You would not be bothering your doctor if you went and saw her and it would not matter if you cried but she may be able to give you something to help you over the winter or to get a sleep pattern back. You would certainly not be 'bothering her for nothing'. I eventually had to admit I needed help and it did help. Loosing your job too certainly did not help. I hope your solicitor can help you. If you do not want to see your GP you could contact Cruise? They have good counsellors who could help you and would be quite used to someone crying through most of their first session.

It is still early days and it will ease off and one day you will realise that you are having happy memories not sad ones but in the meantime I beg you to seek some help.

Love and hugs

Ali

Baileyboo
Baileyboo in reply to AliBee1

Thank you for your reply Ali

I am so sorry that you are losing your husband bit by bit. That is hard. Les seemed to leave me in a similar way. He was insistent the I had a lover at one point and no matter how much I tried to explain that I didn't he couldn't grasp the fact that I didn't. I tried to make him understand that I would never do that and there was no time to spare in my day. I repeated the same conversation daily to him. PSP gradually took over his brain. Unfortunately if he had an infection of any sort it galloped ahead and there was no way to get that part back.

I am sorry if I sound angry. I don't think I am angry. I am struggling to cope with Les leaving but in no way would I be angry that he has gone. The end was horrible and I would hate to think he would have to go through that again. I am not angry just hurt that I am alone. We talked in the early days of our marriage about dying. Never thinking it would be at 62, we decided that I would leave first as I didn't want to be the one left missing him so much. It sounds silly now and I was being selfish.

Love

Pat x

Dear Pat

I only asked about you being angry as you said that you were feeling so bitter. I can quite understand that you are hurt at being left behind at a younger age than you had expected. Life can feel so cruel.

The one thing that I would say about you not leaving first is that is you had left first you could not have been there, caring for Les when he started to suffer from PSP. Although this vile disease took his brain and made him suspicious of things, before that, when he was still aware he must have been so glad of your love and support even if he could not express it.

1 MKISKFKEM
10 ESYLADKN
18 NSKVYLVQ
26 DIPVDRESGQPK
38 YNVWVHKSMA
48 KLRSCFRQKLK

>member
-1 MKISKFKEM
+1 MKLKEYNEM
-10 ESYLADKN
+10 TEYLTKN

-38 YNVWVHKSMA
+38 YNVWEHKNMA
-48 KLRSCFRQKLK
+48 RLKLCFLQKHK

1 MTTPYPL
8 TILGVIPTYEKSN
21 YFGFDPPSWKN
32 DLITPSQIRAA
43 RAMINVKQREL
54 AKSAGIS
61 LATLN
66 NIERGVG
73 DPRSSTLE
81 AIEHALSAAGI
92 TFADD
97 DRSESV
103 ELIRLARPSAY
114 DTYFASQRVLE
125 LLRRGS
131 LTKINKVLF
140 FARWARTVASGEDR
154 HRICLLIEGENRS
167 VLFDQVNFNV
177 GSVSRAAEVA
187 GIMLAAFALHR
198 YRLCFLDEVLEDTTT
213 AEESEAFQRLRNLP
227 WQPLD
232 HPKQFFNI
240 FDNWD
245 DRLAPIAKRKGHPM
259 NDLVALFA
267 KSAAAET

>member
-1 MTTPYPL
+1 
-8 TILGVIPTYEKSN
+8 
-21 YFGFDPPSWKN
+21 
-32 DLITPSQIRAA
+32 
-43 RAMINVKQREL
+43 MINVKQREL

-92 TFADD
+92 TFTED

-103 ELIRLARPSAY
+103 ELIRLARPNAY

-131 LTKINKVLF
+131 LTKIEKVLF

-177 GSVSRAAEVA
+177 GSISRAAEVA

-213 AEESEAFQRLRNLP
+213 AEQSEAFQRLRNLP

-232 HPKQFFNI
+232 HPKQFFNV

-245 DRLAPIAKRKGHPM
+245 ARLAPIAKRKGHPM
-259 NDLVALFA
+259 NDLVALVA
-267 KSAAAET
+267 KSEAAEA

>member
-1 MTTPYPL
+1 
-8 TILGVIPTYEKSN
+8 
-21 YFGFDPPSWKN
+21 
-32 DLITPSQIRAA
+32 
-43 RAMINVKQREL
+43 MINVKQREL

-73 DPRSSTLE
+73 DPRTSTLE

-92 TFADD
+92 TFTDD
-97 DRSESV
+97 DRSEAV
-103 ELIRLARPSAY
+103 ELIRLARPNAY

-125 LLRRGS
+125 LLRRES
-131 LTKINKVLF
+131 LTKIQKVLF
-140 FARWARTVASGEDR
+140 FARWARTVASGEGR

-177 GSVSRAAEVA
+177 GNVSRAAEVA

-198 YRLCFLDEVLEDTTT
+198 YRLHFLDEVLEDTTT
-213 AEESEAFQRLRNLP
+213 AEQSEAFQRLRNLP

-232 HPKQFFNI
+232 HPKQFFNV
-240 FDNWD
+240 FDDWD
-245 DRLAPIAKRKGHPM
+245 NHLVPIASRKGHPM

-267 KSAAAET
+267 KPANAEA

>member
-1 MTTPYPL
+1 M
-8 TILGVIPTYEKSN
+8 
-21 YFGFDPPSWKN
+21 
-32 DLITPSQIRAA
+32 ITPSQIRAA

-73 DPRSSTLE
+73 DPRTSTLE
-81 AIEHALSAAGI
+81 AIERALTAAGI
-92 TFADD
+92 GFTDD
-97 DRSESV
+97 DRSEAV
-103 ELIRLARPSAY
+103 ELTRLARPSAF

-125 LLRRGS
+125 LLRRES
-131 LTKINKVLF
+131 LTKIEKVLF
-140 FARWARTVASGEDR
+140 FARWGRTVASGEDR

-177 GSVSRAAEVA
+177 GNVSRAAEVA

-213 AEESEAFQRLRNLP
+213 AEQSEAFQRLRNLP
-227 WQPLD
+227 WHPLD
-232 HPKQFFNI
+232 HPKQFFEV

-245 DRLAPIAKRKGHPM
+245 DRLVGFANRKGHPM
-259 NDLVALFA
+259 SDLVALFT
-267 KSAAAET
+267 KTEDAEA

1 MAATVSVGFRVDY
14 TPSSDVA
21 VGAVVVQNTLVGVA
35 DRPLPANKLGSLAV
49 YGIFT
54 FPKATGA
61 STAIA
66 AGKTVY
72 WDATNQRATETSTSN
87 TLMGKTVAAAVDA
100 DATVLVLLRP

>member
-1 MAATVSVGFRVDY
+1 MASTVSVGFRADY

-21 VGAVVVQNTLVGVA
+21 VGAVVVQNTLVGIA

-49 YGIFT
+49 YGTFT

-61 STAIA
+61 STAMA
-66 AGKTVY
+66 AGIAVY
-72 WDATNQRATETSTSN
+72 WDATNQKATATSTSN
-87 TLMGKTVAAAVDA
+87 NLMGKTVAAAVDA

Love Ali xx

Baileyboo
Baileyboo in reply to AliBee1

Thank you Ali

You make perfect sense. I was there when he needed me and the things he said weren't like him at all. At least I tried to reassure him.

I like to think there is another life after this one. I am pretty sure there is and I have been talking to Les the past 2 days. I believe he hears me but he didn't like pancakes and is probably chuckling at me. Although it's a day late Fiona and I enjoy them. Les would eat them as he never complained. In fact during our life together he didn't complain about much. I miss him but at some point I will be able to continue loving him and find myself again.

Thank you so much for you kindness Ali you have helped me so much.

Love and hugs

Pat x

AliBee1
AliBee1 in reply to Baileyboo

Dear Pat

How lovely to hear that you have been talking to Les and that you could imagine him chuckling at you because of the pancakes. It made me smile deep down inside.

I told you there was a poem bubbling up. Please see below.

Love and hugs and lovely happy memories.

Ali xx

Dementia and Bereavement

Dementia changes a life which becomes an ordeal.

Bereavement leaves a wound which cannot be healed.

But Love leaves a memory which no one can steal.

Dementia results in life change that becomes surreal.

Bereavement results in a hole which cannot be sealed.

But Love results in a memory which no one can steal.

Dementia steals your loved one and there is no repeal.

Bereavement takes a loved one and you have no appeal.

But Love holds your memories which no one can steal.

Baileyboo
Baileyboo in reply to AliBee1